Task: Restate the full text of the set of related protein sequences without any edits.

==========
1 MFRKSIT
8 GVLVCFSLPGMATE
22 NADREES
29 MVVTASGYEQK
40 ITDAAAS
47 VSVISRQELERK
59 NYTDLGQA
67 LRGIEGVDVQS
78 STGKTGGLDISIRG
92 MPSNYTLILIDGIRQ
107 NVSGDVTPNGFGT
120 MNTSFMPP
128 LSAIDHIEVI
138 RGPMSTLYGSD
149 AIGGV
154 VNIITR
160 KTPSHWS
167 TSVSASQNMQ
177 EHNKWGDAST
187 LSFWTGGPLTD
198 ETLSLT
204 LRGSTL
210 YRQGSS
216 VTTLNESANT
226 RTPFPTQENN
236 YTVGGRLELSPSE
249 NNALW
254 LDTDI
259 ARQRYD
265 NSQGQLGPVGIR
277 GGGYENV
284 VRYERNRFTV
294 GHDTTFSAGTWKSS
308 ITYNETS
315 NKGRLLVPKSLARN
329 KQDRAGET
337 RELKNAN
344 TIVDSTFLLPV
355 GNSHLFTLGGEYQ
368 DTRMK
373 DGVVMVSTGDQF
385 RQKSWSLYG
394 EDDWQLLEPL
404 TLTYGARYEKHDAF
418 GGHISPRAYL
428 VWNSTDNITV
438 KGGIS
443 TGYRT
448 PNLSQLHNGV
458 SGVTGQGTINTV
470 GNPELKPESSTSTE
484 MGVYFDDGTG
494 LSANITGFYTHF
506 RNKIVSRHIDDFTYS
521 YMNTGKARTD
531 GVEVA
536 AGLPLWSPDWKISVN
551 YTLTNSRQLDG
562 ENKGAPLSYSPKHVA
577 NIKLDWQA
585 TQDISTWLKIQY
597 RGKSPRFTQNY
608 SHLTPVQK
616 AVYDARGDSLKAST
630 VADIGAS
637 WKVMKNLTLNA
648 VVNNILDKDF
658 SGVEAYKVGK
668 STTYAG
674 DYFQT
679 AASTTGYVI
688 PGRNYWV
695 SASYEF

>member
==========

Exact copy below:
1 MFRKSIT
8 GVLVCFSLPGMATE
22 NADREES
29 MVVTASGYEQK
40 ITDAAAS
47 VSVISRQELERK
59 NYTDLGQA
67 LRGIEGVDVQS
78 STGKTGGLDISIRG
92 MPSNYTLILIDGIRQ
107 NVSGDVTPNGFGT
120 MNTSFMPP
128 LSAIDHIEVI
138 RGPMSTLYGSD
149 AIGGV
154 VNIITR
160 KTPSHWS
167 TSVSASQNMQ
177 EHNKWGDAST
187 LSFWTGGPLTD
198 ETLSLT
204 LRGSTL
210 YRQGSS
216 VTTLNESANT
226 RTPFPTQENN
236 YTVGGRLELSPSE
249 NNALW
254 LDTDI
259 ARQRYD
265 NSQGQLGPVGIR
277 GGGYENV
284 VRYERNRFTV
294 GHDTTFSAGTWKSS
308 ITYNETS
315 NKGRLLVPKSLARN
329 KQDRAGET
337 RELKNAN
344 TIVDSTFLLPV
355 GNSHLFTLGGEYQ
368 DTRMK
373 DGVVMVSTGDQF
385 RQKSWSLYG
394 EDDWQLLEPL
404 TLTYGARYEKHDAF
418 GGHISPRAYL
428 VWNSTDNITV
438 KGGIS
443 TGYRT
448 PNLSQLHNGV
458 SGVTGQGTINTV
470 GNPELKPESSTSTE
484 MGVYFDDGTG
494 LSANITGFYTHF
506 RNKIVSRHIDDFTYS
521 YMNTGKARTD
531 GVEVA
536 AGLPLWSPDWKISVN
551 YTLTNSRQLDG
562 ENKGAPLSYSPKHVA
577 NIKLDWQA
585 TQDISTWLKIQY
597 RGKSPRFTQNY
608 SHLTPVQK
616 AVYDARGDSLKAST
630 VADIGAS
637 WKVMKNLTLNA
648 VVNNILDKDF
658 SGVEAYKVGK
668 STTYAG
674 DYFQT
679 AASTTGYVI
688 PGRNYWV
695 SASYEF

>member